Facts & figures
- Top 25 in the world for Sociology
- Top 30 in the world for Social Policy
- 2020 QS World University Rankings
Facts & figures
We teach how to pose and answer relevant questions to gain a better understanding of how the features of social life are made and shaped.
Placing 26th internationally in the 2021 QS World University rankings for Sociology, our department includes two world-leading centres, the Sydney Asia-Pacific Migration Centre and the LCT Centre for Knowledge-Building. The LCT Centre has built a framework for the study of knowledge and education now being used to analyse a growing range of practices across education, law, politics, art, and public understandings of science.
Criminology is devoted to the study of crime and its causes, deviance, social control and the operation of the criminal justice system, examining topics such as policing, youth justice, prisons and punishment, surveillance, crime and media, Indigenous justice, forensics, and corporate and state crime.
Human rights combines social, scientific and legal approaches and provides a holistic perspective on human rights and social change. The course addresses human rights violations at local, national, regional and global levels.
Social policy is concerned with a range of questions including: How will wealth and wellbeing be distributed in the 21st century? Do social policies challenge or reinforce inequality? How does Australia compare to other nations on measures of welfare?
Socio-Legal Studies is the study of legal ideas, practices and institutions in their social, historical and political contexts. It explores the ways laws are made and enforced as well as the impact of legal practices on our everyday lives and the organisation of society. You will learn to understand how the law operates across different societies, and gain research and analytical skills that are highly desired by employers in private industry, non-profit organisations, and the government sector.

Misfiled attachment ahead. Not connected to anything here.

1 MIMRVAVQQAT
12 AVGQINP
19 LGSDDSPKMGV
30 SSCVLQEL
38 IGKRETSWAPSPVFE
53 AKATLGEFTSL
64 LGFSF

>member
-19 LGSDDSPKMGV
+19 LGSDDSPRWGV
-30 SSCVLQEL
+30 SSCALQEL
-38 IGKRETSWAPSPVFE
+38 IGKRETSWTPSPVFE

Sociologists study social life, institutions and social change, explore how the modern world came into being and how it might develop in the future. Studying Sociology will enable you to recognise, research and analyse the dynamics of power and inequality in our everyday lives and the organisation of society.
We work on a range of specific research projects, commissioned consultancies and publications. The department's research focus is grouped into the following thematic clusters:
People today face conflicting demands to “be themselves” in a cosmopolitan and hyper-public, mediatized world. Within instituted hierarchies and social networks, dialectics of control permeate struggles for authenticity and autonomy and attempts to form meaningful relationships with others. Our research explores these paradoxes of authenticity and community, their impact on the emotions and capacity for intimacy, and the broader implications for personal freedom, social imaginaries, and global modernity.